Books, news, & views from Karen Traviss

It's okay, Dave. At least you're not Blair.

David Cameron may be useless, but at least he listened on Syria. And, inadvertently, he may have revived Parliamentary democracy.
I accept that I'm probably the only person with anything remotely positive to say about Cameron today, and nobody's more shocked about that than I am. But when he lost the Parliamentary vote to get Britain into yet another foreign war that we can't resource, wouldn't be able to get out of, and is none of our business, he gave in.

http://www.bbc.co.uk/news/uk-politics-23892783

I give the guy a little credit for that, even if his surrender's born of a realisation that he ballsed this up big-time by trying to force the UK into it before the UN inspection results and - crucially -- while everyone here still remembered what happened over Iraq and Afghanistan. I couldn't help thinking that if it had been the vile Blair in Cameron's place, he'd have ignored the vote and said God had told him it was okay.

I made a point of watching the live debate yesterday and witnessed something that I didn't expect to see in my lifetime. Many backbench MPs* from all parties actually showed a glimmer of emerging sentience and reflected public opinion. They didn't fall into line behind their masters and vote as they were told. They appeared to think through the important strategic stuff -- exactly what outcome do we want, will blatting Syria achieve it, who else will pitch in, and once we get in, how do we get out?

Watching the vote, I almost believed we had a democracy at work for a change. MPs who I'd thought were in a persistent vegetative state suddenly regained political consciousness and made cogent arguments. It was Parliament doing its job and reining in the PM -- not just nodding, braying, and trotting out the party line, but arguing in exactly the language that the electorate uses. They asked the obvious questions that the media -- for the most part -- haven't. The pro-war MPs seemed to have no cogent argument beyond won't-somebody-think-of-the-children, which is very worthy, but bombing Syria would probably kill some kids too, one way or another. I don't expect they'd feel any better for dying via non-banned weapons or the unintended consequences we always seem blind to. As some MPs have said: if this is really about stopping human suffering, where were we when people were being butchered in Zimbabwe?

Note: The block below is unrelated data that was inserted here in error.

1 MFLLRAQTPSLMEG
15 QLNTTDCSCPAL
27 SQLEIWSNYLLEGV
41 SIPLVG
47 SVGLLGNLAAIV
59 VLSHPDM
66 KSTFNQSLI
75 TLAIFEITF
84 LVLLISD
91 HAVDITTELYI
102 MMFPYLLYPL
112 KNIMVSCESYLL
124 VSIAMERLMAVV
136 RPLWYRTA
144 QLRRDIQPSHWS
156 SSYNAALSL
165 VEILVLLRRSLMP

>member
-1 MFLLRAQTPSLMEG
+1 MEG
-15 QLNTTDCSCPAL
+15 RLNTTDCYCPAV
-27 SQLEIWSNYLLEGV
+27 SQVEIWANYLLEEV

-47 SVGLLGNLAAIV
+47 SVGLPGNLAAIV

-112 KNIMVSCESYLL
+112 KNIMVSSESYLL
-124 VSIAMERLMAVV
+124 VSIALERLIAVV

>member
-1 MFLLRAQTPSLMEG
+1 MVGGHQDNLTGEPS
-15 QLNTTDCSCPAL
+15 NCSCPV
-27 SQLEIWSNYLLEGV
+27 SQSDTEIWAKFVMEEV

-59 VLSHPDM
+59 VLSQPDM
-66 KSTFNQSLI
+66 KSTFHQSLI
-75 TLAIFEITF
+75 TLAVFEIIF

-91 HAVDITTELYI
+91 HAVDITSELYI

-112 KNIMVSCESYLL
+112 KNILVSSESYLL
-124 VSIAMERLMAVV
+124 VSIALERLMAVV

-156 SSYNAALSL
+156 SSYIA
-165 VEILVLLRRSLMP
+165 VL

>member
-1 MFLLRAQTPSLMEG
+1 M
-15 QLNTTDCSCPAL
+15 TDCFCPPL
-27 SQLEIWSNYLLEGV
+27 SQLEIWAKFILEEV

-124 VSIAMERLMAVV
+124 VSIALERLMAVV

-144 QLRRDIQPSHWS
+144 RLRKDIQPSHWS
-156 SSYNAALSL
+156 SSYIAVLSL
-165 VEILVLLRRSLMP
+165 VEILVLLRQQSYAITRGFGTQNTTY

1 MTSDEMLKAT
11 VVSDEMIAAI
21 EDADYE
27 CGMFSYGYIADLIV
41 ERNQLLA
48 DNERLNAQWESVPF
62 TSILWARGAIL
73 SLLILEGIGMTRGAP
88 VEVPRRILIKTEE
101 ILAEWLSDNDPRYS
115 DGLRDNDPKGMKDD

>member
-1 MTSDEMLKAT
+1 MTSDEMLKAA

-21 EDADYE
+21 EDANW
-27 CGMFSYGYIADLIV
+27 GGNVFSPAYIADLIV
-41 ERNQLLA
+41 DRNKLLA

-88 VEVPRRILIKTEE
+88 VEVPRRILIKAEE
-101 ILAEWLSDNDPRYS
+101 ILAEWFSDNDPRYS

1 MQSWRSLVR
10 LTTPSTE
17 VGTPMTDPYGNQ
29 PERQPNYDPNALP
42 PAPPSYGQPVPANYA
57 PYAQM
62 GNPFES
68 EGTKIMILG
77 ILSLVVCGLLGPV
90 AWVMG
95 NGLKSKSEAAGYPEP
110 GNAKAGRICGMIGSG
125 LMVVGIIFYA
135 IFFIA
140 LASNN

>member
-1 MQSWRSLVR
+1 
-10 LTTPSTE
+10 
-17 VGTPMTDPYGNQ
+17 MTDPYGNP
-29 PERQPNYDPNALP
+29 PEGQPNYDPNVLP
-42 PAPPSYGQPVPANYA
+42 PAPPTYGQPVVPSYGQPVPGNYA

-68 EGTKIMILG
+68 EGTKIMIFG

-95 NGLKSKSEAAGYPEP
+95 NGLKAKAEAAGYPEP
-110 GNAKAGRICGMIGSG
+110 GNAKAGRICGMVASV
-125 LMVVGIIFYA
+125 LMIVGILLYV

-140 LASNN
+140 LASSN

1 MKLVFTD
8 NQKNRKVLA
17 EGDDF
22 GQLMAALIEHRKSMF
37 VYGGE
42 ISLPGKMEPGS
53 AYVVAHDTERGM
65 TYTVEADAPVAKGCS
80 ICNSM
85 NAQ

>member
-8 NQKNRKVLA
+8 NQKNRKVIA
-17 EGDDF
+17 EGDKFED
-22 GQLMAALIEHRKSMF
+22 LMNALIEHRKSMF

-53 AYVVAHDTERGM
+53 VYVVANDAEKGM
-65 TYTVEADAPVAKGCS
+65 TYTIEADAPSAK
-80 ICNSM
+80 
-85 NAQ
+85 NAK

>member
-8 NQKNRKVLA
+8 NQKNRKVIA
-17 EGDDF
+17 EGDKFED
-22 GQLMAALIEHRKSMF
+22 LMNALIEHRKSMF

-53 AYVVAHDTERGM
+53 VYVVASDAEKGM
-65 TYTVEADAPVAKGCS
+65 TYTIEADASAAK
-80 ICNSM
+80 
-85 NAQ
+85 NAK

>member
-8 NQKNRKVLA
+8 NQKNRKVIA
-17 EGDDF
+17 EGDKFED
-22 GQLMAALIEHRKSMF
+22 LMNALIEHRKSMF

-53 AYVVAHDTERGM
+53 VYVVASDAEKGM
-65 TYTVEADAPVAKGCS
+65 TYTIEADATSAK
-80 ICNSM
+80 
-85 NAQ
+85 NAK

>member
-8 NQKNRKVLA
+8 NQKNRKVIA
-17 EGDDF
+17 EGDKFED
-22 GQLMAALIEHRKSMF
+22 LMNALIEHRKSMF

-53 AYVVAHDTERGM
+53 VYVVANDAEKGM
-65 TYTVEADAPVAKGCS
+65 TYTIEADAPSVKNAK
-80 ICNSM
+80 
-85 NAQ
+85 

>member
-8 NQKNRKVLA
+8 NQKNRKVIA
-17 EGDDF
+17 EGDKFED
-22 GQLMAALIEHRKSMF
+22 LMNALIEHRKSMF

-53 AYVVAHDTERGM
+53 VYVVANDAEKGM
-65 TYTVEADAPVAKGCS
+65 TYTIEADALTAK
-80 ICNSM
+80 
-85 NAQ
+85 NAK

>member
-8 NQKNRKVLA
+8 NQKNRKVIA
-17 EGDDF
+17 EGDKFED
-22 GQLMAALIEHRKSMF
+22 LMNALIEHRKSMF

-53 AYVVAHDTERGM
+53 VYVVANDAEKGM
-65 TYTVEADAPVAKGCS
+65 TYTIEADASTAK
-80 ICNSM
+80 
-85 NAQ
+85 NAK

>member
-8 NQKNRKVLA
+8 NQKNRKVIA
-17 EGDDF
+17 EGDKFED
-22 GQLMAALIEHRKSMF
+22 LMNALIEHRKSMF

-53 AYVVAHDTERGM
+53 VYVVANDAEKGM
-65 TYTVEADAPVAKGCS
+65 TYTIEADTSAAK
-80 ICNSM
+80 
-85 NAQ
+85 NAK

Astonishingly, I even found George Galloway making perfect sense**. Do we really want to back Syrian rebels, given what many of them are? (Because that's what attacking Assad would mean, however you dress it up.) What would a few missiles achieve in stopping the use of specific weapons, let alone a civil war? How far would the war escalate beyond Syria's borders if we did? And what's the point of bleating about the UN, feeble as it is, when ignoring it just means one country can decide to bomb or invade whoever it likes, whenever it likes? The UNSC veto is there for that very reason. And it's not as if the US and the UK don't use theirs.

The people who want military action still don't seem to be clear on whether intervention is about getting rid of Assad (and, like him or not, that's not our choice to make) or using chemical weapons. When you start from that position, you know mission creep will surely follow. And then there's proof. If you want to commit to armed conflict, especially if it might very well suck in Iran, Israel, and a lot of other Middle East countries who don't look too secure themselves, you're going to have to do better than "reasonable doubt" or "highly probable."

We'll look back on this when the reality sinks in and realise it was also the day when we started doing what was best for the UK rather than best for the banks, multinationals, the EU, or the USA. Some commentators have interpreted the vote as refusing to carry on as America's poodle, but I think that however damaging to the UK the one-way "Special Relationship" is, most of the cheerleading for attacking Syria has come from Cameron, Hague, and the French, not from Obama.

The UK isn't "the international community." We're just one state, a small, poor, utterly buggered country that needs to get its own house in order before it starts telling Johnny Foreigner how to run his affairs. If we want to do good in the world, there are plenty of other ways and other places to do it. And we don't exactly have a successful record when it comes to intervening. If the USA and France think it's in their best interests to get mixed up in Syria, fine. But we've got other places that really are our business and we'd be prudent to keep our military resources to look after our own people.

(*Please don't think for one minute that this makes up for our politicians' record of fiddling, lying, thieving, shagging, perjury, and generally being parasitic dicks. But even a stopped clock has two shining moments of rightness a day.)

(** On a good day, I can make Jeremy Clarkson look like Polly Toynbee. Uber-lefty Galloway is as far from me politically as it's possible to get. Stopped clocks again.)